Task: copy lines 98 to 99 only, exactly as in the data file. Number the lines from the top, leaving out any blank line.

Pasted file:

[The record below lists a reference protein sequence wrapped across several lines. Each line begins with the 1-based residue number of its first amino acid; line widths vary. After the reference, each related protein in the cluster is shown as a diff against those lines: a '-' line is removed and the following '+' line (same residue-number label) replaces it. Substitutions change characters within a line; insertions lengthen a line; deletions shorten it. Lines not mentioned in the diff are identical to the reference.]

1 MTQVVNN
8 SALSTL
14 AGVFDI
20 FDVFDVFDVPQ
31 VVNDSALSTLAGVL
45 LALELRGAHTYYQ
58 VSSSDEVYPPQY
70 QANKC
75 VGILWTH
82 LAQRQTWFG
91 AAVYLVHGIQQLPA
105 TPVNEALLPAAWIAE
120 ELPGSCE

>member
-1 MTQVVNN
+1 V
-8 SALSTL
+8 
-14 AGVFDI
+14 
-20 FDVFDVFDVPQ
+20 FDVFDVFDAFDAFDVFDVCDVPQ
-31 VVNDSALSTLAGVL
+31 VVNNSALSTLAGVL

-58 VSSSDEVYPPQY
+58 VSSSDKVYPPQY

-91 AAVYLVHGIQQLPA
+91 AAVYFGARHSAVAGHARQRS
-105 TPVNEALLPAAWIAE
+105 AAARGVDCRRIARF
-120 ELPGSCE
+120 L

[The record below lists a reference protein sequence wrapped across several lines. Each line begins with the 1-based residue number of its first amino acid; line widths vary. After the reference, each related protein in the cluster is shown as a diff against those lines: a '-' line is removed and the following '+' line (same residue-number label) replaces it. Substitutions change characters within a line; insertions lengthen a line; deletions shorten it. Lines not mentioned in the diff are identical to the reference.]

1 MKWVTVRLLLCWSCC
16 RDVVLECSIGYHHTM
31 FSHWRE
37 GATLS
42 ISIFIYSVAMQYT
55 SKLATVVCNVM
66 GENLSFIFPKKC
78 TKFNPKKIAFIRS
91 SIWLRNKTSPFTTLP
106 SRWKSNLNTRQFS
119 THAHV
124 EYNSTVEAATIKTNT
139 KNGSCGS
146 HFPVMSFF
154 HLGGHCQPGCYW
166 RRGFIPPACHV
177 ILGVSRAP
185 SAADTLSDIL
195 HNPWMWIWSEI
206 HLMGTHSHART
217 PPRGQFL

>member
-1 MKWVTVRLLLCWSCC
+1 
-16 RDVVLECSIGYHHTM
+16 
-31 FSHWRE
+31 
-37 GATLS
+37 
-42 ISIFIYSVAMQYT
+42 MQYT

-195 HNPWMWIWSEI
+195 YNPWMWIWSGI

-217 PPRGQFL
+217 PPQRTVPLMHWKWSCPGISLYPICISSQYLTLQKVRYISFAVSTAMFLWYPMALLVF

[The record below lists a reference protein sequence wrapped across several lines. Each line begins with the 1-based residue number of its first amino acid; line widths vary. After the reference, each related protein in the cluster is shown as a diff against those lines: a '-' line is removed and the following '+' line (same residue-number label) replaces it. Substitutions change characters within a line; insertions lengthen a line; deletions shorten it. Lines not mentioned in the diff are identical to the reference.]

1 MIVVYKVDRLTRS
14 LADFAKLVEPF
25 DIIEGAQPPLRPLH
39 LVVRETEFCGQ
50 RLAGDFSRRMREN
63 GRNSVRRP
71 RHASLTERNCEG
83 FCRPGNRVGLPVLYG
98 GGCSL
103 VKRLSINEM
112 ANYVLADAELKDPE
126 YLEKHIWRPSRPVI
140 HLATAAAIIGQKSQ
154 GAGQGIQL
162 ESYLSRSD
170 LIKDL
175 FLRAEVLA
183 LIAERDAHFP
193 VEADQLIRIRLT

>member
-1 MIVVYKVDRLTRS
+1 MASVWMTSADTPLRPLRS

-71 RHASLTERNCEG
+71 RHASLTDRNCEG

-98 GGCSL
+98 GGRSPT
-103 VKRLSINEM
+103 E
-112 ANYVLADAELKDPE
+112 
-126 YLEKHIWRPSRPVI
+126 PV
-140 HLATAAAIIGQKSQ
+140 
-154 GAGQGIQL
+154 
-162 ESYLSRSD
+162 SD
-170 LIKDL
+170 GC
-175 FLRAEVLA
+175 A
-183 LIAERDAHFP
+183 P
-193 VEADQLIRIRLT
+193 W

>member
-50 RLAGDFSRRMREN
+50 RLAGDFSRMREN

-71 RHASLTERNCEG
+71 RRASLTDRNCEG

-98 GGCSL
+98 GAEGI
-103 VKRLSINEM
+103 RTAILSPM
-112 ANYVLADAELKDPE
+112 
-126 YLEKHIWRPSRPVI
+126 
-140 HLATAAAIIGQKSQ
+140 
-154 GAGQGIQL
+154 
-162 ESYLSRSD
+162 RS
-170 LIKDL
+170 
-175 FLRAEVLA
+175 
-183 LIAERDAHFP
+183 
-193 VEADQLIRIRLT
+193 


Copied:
-103 VKRLSINEM
+103 E